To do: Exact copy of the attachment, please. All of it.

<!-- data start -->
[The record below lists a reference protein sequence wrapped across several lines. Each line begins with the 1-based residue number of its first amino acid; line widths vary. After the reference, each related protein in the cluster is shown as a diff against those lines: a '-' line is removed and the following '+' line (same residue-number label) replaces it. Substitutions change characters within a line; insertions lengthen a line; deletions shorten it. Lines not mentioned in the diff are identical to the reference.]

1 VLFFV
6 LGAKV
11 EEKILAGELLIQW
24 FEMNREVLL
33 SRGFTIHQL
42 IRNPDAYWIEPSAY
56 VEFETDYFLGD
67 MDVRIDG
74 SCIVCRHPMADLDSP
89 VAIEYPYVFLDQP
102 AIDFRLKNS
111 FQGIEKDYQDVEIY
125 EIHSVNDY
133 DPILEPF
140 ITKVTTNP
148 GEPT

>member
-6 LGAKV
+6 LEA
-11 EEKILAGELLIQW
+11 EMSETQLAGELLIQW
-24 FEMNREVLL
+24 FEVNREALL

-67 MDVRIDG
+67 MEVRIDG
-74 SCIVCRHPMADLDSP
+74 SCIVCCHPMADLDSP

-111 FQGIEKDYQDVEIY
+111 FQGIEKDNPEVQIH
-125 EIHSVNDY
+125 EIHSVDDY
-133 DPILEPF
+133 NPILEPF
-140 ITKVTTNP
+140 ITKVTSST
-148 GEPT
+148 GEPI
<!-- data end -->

[The record below lists a reference protein sequence wrapped across several lines. Each line begins with the 1-based residue number of its first amino acid; line widths vary. After the reference, each related protein in the cluster is shown as a diff against those lines: a '-' line is removed and the following '+' line (same residue-number label) replaces it. Substitutions change characters within a line; insertions lengthen a line; deletions shorten it. Lines not mentioned in the diff are identical to the reference.]

1 VLFFV
6 LGAKV
11 EEKILAGELLIQW
24 FEMNREVLL
33 SRGFTIHQL
42 IRNPDAYWIEPSAY
56 VEFETDYFLGD
67 MDVRIDG
74 SCIVCRHPMADLDSP
89 VAIEYPYVFLDQP
102 AIDFRLKNS
111 FQGIEKDYQDVEIY
125 EIHSVNDY
133 DPILEPF
140 ITKVTTNP
148 GEPT

>member
-6 LGAKV
+6 LEA
-11 EEKILAGELLIQW
+11 EMSETQLAGELLIQW
-24 FEMNREVLL
+24 FEVNREALL

-67 MDVRIDG
+67 MEVRIDG
-74 SCIVCRHPMADLDSP
+74 SCIVCCHPMADLDSP

-111 FQGIEKDYQDVEIY
+111 FQGIEKDNPEVQIH
-125 EIHSVNDY
+125 EIHSVDDY
-133 DPILEPF
+133 NPILEPF
-140 ITKVTTNP
+140 ITKVTSST
-148 GEPT
+148 GEPI